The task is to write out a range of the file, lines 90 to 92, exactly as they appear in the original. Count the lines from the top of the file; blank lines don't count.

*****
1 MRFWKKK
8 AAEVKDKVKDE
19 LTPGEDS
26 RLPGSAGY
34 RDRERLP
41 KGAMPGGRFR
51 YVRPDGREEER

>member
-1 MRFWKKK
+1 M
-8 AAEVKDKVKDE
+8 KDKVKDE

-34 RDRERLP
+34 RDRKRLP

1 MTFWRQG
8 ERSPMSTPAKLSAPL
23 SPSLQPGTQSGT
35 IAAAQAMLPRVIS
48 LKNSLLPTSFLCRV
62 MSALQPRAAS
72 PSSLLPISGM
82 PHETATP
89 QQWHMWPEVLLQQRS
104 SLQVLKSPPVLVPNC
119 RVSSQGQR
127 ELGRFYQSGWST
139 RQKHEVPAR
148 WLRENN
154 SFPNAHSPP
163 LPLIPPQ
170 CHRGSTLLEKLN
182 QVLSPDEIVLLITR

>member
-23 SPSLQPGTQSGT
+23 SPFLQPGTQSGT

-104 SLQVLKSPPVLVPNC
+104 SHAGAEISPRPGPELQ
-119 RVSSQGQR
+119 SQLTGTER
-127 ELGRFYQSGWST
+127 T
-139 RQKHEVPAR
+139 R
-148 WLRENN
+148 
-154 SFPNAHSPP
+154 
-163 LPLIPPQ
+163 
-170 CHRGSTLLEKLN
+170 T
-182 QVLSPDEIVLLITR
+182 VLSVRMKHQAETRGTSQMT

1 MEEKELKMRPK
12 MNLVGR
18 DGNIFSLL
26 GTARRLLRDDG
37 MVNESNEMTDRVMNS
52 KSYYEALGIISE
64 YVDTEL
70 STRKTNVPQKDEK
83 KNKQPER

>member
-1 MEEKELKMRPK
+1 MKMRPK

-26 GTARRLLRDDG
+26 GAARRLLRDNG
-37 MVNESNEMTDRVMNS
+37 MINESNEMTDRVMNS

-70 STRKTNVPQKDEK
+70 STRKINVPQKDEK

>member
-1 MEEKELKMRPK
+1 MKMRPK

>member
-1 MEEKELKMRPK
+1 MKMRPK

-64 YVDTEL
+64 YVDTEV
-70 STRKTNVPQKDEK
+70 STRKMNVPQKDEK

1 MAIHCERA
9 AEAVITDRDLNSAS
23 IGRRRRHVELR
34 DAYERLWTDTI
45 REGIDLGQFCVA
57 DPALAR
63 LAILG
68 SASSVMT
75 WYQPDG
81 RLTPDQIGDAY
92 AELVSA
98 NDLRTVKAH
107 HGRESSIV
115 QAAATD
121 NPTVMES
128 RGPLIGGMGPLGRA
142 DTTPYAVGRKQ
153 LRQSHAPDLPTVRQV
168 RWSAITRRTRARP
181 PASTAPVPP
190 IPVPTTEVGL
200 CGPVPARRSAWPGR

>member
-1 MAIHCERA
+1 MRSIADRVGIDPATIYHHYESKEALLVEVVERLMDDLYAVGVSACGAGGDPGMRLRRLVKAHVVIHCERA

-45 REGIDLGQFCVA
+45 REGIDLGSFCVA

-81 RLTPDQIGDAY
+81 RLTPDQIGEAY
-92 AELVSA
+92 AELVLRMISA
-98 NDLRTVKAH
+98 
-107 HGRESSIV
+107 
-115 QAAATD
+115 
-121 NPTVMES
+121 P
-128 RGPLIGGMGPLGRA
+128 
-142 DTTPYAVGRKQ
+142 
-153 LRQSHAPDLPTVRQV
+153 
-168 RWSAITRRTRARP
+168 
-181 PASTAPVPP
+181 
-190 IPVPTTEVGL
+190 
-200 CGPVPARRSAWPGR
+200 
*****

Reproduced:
75 WYQPDG
81 RLTPDQIGDAY
92 AELVSA